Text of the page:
Ask most people about Dell and they’ll likely tell you about consumer electronics or infrastructure hardware. But as the world moves from being hardware focused to being software and solution focused, Dell is rapidly morphing to become an important services player. A case in point is Dell’s Cloud Business Solution unit that I was recently briefed about.
Launched last year at salesforce’ DreamForce event, the unit packages up software solutions (from salesforce, echosign and others) and ties them together with integrations from Dell-owned integration vendor Boomi. They’re aiming for organizations in the 50-1000 employee bracket, a large customer base but one that is traditionally difficult to service because of their relatively complex requirements and small budgets. By leveraging their own integration solutions, and the leverage they have with third party vendors, Dell aims to deliver compelling and economically viable packaged solutions to businesses that, importantly for this demographic, is all delivered form one central billing relationship.
Recently Dell announced that is was partnering with Pardot to roll out an end to end marketing automation solution. Included in the offering are pre-built integrations into CRM systems and social media applications. The idea is to bring demand generation initiatives, generally the domain of larger organizations, down to small and mid size businesses and to ease the implementation of the solution by providing pre-configured integrations into commonly used solutions. To ease in this time-to-implement drive,the offering includes services for setting up email campaigns, developing web site forms, and integrating Google AdWords and CRM systems.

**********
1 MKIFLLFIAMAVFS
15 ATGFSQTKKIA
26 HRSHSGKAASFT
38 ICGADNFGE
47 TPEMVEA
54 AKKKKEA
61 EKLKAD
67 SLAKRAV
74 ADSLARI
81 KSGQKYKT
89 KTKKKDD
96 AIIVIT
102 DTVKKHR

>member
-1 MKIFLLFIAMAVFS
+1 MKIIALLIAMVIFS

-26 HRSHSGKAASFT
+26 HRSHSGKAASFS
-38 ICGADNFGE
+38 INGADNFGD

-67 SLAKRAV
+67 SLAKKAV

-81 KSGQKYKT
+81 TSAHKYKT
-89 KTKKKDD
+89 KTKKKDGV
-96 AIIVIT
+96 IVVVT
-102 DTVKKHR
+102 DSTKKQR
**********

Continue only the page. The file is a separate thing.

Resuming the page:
The solution, strikingly called Dell Marketing Automation is price from $1,000 per month for unlimited users. All editions come with basic Dell Implementation services and to speak to Dell’s new services thrust, Dell is offering pricing for additional fixed-fee, fixed-scope implementation services starting at $2,500.
Interestingly Dell hasn’t yet tried to use their clout to answer the very real issue (at least for SMB users) of inconsistencies around user interface and experience. I’d really love Dell to leverage their Boomi integration smarts to come up with something to address these deeper problems – as an interim measure however, an integrated suite of SMB offerings, all billed from one vendor is a compelling proposition for customers. And one which helps Dell wean itself from the ever-decreasing returns of a hardware vendor’s traditional models.